Modern Standard Arabic, anyone?


A free website  focused on Modern Standard Arabic

Over the years, I have gradually ended up using my Egyptian colloquial Arabic (عامية) much more than Modern Standard Arabic, but it remains a very important and helpful part of my Arabic. I use it for reading news articles, instructions, legal stuff, religious texts, general history, and more. Since 2011, being able to read Arabic on Twitter and Facebook has been an essential part of living in the midst of the Revolution and the upheavals that took place. This week I am reviewing a website that is great for learners of Modern Standard Arabic.

The site is a project of the National Capital Language Resource Center, and uses news broadcasts in simplified Modern Standard Arabic to provide a “stepping stone” between the classroom and authentic Arabic news media. I have spent some time going over it this past week, so I thought I’d share a bit about it with you. While I am not going to do reviews of every resource for learning/teaching Arabic that I find, this one caught my attention, and so for what it’s worth I am sharing it with you. While the content does have somewhat of an American focus in certain sections, it is nonetheless useful for learners of any nationality.

Simplified Modern Standard Arabic Webcasts آخر الأخبار باللغة العربية المبسطة 

On the site, there are 16 webcasts. Each webcast includes approximately 5 different lessons, and each lesson includes:

A listening segment of 1-2 minutes

  • A list of vocabulary items in Modern Standard Arabic, transliteration, and English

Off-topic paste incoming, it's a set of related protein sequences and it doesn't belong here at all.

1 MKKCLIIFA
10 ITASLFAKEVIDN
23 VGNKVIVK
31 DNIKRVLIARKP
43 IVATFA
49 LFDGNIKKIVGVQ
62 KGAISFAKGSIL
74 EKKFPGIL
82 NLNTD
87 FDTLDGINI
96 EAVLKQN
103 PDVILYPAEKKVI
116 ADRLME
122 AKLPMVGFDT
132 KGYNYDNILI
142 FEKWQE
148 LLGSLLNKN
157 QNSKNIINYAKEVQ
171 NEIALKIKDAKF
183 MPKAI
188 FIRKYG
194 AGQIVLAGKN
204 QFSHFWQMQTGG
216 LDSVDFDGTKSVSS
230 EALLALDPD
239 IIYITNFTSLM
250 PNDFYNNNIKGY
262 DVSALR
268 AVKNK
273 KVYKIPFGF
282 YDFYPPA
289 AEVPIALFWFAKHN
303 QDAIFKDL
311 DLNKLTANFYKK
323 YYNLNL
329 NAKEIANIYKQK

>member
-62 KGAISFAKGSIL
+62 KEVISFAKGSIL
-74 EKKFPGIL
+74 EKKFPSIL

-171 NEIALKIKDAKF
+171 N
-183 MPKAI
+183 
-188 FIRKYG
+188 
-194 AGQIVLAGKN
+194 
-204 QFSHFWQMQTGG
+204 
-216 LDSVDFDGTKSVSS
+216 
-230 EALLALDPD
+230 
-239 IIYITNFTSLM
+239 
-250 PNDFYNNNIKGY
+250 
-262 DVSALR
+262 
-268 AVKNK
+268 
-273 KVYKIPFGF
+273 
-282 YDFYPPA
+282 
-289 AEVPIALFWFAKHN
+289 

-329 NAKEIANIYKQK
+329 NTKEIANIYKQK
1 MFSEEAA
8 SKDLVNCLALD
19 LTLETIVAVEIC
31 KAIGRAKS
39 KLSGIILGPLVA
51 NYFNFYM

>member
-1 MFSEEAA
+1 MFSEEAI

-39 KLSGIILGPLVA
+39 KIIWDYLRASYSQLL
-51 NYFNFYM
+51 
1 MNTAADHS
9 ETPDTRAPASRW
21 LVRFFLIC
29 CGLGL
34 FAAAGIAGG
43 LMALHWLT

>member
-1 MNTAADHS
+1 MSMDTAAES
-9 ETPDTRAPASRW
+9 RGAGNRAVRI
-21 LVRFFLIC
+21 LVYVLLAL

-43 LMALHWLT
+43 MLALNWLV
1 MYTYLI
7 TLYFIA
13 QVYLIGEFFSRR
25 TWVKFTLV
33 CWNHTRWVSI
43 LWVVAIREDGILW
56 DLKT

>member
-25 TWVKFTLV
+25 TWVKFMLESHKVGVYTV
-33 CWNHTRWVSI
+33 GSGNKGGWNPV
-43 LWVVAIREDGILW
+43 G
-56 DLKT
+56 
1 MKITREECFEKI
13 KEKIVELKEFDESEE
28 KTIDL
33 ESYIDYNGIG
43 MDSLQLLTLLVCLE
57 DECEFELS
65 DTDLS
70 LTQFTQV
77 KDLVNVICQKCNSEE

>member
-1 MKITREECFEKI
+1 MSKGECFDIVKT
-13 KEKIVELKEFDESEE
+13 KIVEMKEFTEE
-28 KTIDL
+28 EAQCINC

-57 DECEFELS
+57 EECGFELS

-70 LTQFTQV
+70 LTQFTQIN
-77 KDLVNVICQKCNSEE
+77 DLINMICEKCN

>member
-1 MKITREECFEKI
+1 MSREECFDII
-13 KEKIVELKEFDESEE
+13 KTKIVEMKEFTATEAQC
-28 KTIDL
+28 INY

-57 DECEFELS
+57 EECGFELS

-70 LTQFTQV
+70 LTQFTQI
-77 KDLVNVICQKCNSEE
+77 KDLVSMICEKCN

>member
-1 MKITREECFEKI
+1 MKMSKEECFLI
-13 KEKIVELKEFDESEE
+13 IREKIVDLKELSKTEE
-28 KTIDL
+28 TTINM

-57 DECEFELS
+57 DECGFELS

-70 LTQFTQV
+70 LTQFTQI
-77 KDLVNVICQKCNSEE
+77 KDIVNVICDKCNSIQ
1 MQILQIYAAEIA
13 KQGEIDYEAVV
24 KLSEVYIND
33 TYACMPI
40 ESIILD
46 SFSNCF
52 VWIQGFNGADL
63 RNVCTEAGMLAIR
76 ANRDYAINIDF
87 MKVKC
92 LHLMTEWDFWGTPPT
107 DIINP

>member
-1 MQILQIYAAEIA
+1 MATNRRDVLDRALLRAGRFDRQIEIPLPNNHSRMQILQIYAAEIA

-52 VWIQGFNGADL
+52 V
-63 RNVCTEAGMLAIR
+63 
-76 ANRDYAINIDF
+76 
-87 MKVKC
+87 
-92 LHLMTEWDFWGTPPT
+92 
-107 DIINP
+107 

• 4-6 multiple choice questions in English to test your comprehension
  • A full script of the audio segments

The site gives the following suggestions for listening:

Listening to a flow-of-speech can be a daunting and frustrating task. Learning to live with the frustration is part of the learning curve. So we advise that you try these steps in this order:

  • Read all the exercises first! They will help you to understand everything you can.
  • Don’t listen word for word. Try to get the gist. On the other hand, pay close attention to names and numbers.
  • Use your background knowledge and common sense. If you are listening to a report on a natural disaster in Brazil, chances are it won’t have to do with snow.
  • While the scripts for the broadcasts are available, use them only as a last resort.

Here’s a look at one of those lessons:

عُمَلاء أف بي آي على فيسبوك
FBI Agents on Facebook

Modern Standard Arabic Audio FileLink to Lesson’s audio file

Vocabulary List

  • مُستَنَد mustanad – document
  • عَميل xamiil – agent
  • عُمَلاء xumalaa’ – agents
  • تَنفيذ tanfiidh – execution of (n.)
  • القانون al-qaanuun – the law
  • مُشْتَبَة بِه mushtabah bihi – suspect (n.)
  • إخْتِراق ‘ikhtiraaq – penetration
  • شَبَكَة إجْتِماعيّة shabaka ‘ijtimaaxiyya
  • تأمَل ta’mal – hopes
  • وِزارة العَدْل wizaarat al-xadl – ministry of justice
  • مُحتَمَل muHtamal -possible
  • عَمَليّة سِريّة xamaliyya sirriyya – secret operation
  • غير قانوني ghayr qaanooniyy – illegal
  • هَويّة مُزَوَّرة hawiyya muzawwara – false identity
  • مَحظور maHDHuur – forbidden (n.)
  • اللجوء al-lujuu’ – resort to (n.)
  • الخِداع al-khidaax – deception
  • مُزَيَّف muzayyaf – fake
  • دافعي الضَرائب daafixiyy aDDaraa’ib

Multiple Choice Questions for Comprehension

1. The main theme of this news story is:
a. FBI agents networking
b. Identity theft at the FBI
c. The rule of law in the US
d. FBI using social sites

2. Through Facebook and My Space, the FBI hopes to:
a. Make new friends
b. Prevent fraud
c. Limit identity theft
d. Capture criminals

3. It is permitted that FBI agents assume false identities on Facebook.

4. IRS employees are allowed to obtain information on tax-payers in any way possible.

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